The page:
1. Have you ever used an American English word that made perfect sense to you but was not in the American dictionary? What was the word and it’s meaning?
  2. After explaining the meaning of ‘prepone’ does it make sense to you? Why?
  3. Which two letters of the English alphabet did Professor Gollapudi have difficulty pronouncing? If English is not your first language, do you have difficulty with these two letters?
  4. Give an example of a Britishism.
  5. According to Professor Gollapudi was she better off leaving her privileged linguistic bubble? Why?
  6. Why are there so many varieties of English?
  7. Why does Srikanth Chander Madani say English is his mother tongue? Do you agree?
  8. According to Sergio Serrano, what happens when an American joins in  a conversion? Have you ever experienced this with American speakers?
  9. Make a list of other words  that you think should have meaning in an American dictionary (e.g., prepone). Share the list with the class.

3-2-1-Writing

Directions:  List three new ideas  that you’ve learned from the reading,  two things that you  did not understand in the reading, and one thing you  would like to know that the article did not mention.  Share your responses with your class.

ANSWER KEY

 

Category: Culture, Education, Language | Tags:

Amanda Gorman, U.S. Youth Poet Laureate and ‘The Hill We Climb’

Verse has mostly been erased from the curriculum. After Inauguration Day, [and Amanda Gorman, U.S. youth poet laureate reading her poem “The Hill We Climb’] it should be easy to see why that’s a mistake.” A. Gabor, Bloomberg News January 23, 2021

ESL Voices Lesson Plan for this post with Answer Key

National youth poet laureate Amanda Gorman reads a poem during Joe Biden’s inauguration ceremony. Patrick Semansky-Pool:Getty Images

EXCERPT: Amanda Gorman Showed Why Schools Should Teach Poetry, By Andrea Gabor, Bloomberg News January 23, 2021

“President Joe Biden finally took his oath of office during the inauguration ceremony on Wednesday. Having overcome historic obstacles, he was almost upstaged by a poet — a fitting coda to the investiture of the nation’s poetry-lover-in-chief.

The performance of “The Hill We Climb” by Amanda Gorman, the U.S. youth poet laureate, brought politicians and dignitaries to their feet and set YouTube ablaze.

Amanda Gorman on the Charles River near Harvard in Cambridge, Mass. Credit- Tony Luong for The New York Times

Nobody was more enthusiastic than teachers, who took to Twitter to celebrate the 22-year-old poet and her work as an inspiration for their students and quickly incorporated the poem into their lesson plans.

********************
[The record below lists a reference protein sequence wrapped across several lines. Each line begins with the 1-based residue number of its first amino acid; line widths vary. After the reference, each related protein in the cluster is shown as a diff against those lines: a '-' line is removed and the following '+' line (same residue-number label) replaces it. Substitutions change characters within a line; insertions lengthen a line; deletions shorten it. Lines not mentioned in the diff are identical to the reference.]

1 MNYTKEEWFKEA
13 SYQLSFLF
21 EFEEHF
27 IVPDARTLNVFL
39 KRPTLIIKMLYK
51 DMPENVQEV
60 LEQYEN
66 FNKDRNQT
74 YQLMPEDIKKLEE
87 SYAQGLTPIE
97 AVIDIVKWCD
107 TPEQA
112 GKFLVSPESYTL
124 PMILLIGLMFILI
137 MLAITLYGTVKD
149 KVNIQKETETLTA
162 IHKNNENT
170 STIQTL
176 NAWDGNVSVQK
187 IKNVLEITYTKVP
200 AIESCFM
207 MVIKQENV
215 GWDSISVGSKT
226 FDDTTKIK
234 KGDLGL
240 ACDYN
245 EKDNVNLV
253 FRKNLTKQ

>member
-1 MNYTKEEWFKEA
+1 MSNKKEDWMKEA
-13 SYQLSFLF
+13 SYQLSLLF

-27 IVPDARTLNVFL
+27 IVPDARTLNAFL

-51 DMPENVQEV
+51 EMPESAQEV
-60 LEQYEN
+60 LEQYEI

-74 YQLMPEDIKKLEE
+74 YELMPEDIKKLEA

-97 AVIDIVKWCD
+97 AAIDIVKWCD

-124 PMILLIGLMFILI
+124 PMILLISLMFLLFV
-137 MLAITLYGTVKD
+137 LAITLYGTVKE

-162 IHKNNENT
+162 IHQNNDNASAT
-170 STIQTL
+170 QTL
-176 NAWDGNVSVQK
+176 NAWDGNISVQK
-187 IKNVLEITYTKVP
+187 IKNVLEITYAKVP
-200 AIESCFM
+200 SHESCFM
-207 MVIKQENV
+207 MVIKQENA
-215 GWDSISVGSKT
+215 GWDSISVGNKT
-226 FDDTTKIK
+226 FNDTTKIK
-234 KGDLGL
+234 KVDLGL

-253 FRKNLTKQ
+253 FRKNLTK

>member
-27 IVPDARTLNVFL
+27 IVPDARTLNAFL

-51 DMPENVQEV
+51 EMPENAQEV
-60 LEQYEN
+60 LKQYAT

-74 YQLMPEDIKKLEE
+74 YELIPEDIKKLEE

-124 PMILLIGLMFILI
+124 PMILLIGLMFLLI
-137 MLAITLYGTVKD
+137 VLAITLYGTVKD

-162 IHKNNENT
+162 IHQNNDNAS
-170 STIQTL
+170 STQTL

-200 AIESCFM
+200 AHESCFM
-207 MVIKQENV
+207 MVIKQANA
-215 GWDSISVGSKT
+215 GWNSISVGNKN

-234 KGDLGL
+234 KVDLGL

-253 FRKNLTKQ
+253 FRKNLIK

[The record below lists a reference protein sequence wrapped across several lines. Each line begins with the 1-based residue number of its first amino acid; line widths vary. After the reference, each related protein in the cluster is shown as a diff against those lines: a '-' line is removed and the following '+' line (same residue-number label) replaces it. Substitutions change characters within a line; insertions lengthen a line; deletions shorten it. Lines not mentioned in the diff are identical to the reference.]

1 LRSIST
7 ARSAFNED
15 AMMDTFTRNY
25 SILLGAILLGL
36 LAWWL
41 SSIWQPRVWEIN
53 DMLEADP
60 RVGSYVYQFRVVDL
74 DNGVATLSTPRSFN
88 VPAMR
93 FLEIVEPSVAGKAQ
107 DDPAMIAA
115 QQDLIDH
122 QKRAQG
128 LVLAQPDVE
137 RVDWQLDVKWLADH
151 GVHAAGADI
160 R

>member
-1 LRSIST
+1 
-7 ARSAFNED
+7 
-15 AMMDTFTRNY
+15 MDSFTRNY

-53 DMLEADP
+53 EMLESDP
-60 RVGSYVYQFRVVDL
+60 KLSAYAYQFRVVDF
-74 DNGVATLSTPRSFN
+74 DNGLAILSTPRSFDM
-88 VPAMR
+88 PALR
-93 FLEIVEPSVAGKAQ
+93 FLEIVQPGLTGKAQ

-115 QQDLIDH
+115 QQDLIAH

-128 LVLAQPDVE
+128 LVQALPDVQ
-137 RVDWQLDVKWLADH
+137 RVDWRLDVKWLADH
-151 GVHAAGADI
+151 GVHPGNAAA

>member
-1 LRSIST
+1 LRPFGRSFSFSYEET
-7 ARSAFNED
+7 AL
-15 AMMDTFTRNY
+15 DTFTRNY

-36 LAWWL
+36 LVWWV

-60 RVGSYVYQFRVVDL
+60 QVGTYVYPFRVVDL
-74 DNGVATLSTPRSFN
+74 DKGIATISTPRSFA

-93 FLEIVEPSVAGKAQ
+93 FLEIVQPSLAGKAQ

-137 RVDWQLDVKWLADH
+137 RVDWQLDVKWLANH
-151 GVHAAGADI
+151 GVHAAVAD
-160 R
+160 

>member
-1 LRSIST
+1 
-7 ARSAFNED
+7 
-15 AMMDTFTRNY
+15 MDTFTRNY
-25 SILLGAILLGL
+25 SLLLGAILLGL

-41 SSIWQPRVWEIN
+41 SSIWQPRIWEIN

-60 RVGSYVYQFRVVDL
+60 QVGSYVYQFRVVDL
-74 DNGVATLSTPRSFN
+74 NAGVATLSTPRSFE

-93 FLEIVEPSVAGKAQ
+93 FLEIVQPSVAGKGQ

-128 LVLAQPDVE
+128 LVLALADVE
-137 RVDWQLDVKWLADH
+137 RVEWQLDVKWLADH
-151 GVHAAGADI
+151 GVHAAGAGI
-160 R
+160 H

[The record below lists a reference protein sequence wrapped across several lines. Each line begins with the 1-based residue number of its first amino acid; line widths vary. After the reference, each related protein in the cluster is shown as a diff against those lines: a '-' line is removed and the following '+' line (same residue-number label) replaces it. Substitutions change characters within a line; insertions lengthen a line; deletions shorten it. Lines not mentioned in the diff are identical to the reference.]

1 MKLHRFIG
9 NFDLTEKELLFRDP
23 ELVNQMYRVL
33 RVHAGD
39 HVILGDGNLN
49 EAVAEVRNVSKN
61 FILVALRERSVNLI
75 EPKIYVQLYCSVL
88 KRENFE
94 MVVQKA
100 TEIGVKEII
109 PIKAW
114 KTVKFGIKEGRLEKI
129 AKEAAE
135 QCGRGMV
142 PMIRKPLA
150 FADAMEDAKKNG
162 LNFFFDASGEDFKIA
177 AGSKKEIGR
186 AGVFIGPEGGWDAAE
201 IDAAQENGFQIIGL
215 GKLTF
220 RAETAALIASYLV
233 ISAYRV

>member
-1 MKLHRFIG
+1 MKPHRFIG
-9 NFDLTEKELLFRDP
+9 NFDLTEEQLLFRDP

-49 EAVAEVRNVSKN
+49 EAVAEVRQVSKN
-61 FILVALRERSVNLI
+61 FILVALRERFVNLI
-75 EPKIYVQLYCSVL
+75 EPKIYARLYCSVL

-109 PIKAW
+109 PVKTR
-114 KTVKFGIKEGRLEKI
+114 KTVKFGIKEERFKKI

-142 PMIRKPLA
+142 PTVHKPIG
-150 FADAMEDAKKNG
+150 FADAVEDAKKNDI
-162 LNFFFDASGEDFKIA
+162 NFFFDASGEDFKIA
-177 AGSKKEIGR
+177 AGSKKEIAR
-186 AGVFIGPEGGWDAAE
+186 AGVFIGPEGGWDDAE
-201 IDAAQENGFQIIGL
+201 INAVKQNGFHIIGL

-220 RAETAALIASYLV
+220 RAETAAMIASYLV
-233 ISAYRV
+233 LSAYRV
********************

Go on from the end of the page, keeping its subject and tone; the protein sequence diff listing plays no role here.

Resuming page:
Gorman’s debut turned out to be a much needed uplift, not just for a nation battered by Covid-19 and shocked by the Jan. 6 riot at the U.S. Capitol, but for English curricula that have often been shorn of great literature and poetry…With schools encouraged to focus on practical subjects such as math, science and engineering, and a growing emphasis on nonfiction in the Common Core standards used to help states and school systems decide what to teach, poetry has become an afterthought…For children, poetry serves as a key to literacy with the rhythm and cadence of books like Dr. Seuss’s ‘Cat in the Hat’ helping even the youngest decode words and meaning, while its absurd rhymes make reading fun…For Gorman and Biden, who both wrestled with speech impediments, reciting poetry paved the way to eloquence.

Amanda Gorman at Harvard University.

Gorman has trouble pronouncing Rs, so she practiced the rap lyrics of ‘Aaron Burr, Sir’ from ‘Hamilton.’  To help him overcome a stutter, Biden recited the poems of William Butler Yeats… Gorman’s Inauguration Day performance is a reminder of the power of poetry to salve a nation struggling to recover from disease, economic devastation and attacks on democracy itself.”

Amanda Gorman

Amanda Gorman

Related:

National Youth Poet Laureate Amanda Gorman Reciting Her Poem, ‘The Hill We Climb’ during the inauguration of President Joe Biden, January 20, 2021 –

 

Here is a transcript of the poemThe Hill We Climb’  By Amanda Gorman, From CNN.

An Interview with Amanda Gorman, ByAdeel Hassan, The New York Times, Feb. 28, 2018  “I grew up at this incredibly odd intersection in Los Angeles, where it felt like the black ’hood met black elegance met white gentrification met Latin culture met wetlands. Traversing between these worlds, either to go to a private school in Malibu, or then come back home to my family’s two-bedroom apartment, gave me an appreciation for different cultures and realities, but also made me feel like an outsider. I’m sure my single mother, Joan Wicks, might describe me as a precocious child, but looking back in elementary school I often self-described myself as a plain “weird” child. I spent most of elementary school convinced that I was an alien. Literally.”

FROM: CDC/ image: google

ESL Voices Lesson Plan for this post

NOTE: Lessons can also be used with native English speakers.

Level: Intermediate – Advanced


Language Skills: Reading, writing, and speaking. Vocabulary and grammar activities are included.


Time: Approximately 60 minutes.


Materials: Student handout (from this lesson) and access to news article.


Objective: Students will read and discuss the article
with a focus on improving reading comprehension and improving oral skills. At the end of the lesson students will express their personal views on the topic through group work and writing.